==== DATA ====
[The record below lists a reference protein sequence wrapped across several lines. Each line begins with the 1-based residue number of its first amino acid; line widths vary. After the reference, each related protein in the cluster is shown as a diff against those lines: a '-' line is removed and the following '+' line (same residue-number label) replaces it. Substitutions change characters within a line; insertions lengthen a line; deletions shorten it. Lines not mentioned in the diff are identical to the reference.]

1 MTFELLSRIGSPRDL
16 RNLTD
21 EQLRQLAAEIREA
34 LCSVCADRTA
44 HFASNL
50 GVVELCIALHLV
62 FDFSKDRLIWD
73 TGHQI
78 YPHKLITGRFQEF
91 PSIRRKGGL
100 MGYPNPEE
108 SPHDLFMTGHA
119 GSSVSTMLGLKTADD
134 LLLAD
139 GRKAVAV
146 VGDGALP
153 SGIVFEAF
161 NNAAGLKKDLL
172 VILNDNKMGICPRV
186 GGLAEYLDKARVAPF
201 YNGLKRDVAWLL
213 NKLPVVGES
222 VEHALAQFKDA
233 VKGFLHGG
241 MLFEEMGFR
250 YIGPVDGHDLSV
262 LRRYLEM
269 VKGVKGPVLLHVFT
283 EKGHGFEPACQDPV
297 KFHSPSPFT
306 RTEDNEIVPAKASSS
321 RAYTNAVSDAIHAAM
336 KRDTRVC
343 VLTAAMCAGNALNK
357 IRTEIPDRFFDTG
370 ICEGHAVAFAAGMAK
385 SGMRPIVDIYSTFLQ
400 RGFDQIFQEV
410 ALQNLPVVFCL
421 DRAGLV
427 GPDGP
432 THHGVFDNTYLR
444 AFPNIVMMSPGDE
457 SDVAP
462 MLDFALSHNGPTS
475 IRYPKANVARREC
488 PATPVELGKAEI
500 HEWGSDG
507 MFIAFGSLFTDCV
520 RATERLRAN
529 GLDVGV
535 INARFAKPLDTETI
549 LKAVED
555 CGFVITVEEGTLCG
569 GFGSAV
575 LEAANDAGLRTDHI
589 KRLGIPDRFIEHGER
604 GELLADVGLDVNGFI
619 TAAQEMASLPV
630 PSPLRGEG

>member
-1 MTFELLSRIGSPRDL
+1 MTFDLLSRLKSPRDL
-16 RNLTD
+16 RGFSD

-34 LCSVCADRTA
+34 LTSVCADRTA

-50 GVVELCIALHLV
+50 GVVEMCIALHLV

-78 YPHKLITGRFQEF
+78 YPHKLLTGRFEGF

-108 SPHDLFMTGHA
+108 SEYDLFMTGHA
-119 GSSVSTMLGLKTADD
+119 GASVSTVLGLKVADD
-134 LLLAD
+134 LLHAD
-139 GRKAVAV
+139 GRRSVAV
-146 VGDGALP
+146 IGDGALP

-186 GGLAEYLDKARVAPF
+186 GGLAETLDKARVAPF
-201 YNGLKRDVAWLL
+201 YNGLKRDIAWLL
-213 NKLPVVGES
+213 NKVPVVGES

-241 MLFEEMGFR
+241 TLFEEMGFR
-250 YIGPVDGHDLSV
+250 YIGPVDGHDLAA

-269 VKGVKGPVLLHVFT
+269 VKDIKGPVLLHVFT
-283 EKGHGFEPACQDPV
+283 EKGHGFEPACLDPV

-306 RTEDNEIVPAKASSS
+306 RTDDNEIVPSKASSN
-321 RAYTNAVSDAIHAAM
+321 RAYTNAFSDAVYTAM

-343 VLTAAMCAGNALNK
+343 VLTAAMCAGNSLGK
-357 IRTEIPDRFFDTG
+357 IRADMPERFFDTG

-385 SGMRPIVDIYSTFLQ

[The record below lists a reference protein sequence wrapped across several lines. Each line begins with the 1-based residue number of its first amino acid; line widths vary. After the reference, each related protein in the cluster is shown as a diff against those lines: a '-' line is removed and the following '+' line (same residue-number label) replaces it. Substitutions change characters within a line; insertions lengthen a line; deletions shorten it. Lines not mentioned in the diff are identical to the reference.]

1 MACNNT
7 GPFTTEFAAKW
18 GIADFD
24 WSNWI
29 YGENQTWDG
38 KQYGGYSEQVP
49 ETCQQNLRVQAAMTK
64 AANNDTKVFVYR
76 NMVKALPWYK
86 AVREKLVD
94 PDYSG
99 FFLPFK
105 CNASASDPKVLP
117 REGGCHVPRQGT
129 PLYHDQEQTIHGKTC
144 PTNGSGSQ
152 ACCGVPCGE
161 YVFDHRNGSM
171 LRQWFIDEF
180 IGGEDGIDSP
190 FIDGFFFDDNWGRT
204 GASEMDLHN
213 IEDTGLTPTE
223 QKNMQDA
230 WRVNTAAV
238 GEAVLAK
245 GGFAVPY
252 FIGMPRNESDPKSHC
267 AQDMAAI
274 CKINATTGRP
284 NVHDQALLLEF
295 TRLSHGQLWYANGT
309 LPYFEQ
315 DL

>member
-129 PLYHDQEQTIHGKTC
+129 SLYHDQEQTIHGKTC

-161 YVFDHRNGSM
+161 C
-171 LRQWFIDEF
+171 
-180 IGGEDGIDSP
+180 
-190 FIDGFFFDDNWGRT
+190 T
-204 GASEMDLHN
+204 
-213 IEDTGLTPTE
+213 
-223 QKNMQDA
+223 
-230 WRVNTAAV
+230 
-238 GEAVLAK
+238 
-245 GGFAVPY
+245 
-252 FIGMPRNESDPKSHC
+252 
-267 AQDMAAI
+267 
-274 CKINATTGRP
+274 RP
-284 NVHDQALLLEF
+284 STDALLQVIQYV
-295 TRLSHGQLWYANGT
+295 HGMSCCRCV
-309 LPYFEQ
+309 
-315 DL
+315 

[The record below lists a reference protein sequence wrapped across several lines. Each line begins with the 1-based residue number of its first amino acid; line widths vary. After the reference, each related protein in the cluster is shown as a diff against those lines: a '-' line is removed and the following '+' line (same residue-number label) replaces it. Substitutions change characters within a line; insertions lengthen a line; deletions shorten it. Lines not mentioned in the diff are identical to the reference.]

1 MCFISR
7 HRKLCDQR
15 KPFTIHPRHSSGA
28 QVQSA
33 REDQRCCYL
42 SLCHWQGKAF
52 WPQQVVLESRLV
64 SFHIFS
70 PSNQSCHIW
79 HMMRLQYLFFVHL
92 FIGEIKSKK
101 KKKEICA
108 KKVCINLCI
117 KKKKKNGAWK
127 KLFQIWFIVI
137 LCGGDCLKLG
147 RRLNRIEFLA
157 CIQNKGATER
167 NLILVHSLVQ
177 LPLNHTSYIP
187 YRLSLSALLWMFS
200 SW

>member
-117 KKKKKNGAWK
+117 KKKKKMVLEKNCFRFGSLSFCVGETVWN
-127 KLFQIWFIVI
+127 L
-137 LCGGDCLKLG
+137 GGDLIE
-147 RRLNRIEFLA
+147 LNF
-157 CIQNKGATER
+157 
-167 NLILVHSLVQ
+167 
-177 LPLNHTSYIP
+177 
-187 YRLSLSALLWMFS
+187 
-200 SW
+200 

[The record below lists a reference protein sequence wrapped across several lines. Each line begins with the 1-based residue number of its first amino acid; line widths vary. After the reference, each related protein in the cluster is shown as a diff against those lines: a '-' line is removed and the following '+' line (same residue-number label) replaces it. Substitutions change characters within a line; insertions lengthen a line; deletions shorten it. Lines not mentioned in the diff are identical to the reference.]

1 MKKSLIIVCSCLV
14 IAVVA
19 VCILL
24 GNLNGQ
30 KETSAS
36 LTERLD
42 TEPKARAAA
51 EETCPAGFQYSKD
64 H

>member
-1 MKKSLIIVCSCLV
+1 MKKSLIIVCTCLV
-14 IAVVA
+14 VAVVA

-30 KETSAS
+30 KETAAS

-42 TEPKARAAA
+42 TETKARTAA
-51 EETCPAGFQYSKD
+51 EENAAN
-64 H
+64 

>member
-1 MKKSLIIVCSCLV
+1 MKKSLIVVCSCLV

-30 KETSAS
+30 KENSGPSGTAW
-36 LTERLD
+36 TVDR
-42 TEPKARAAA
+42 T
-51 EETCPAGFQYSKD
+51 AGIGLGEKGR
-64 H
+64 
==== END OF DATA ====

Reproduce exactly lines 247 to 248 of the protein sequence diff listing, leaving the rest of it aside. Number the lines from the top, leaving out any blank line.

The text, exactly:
+30 KENSGPSGTAW
-36 LTERLD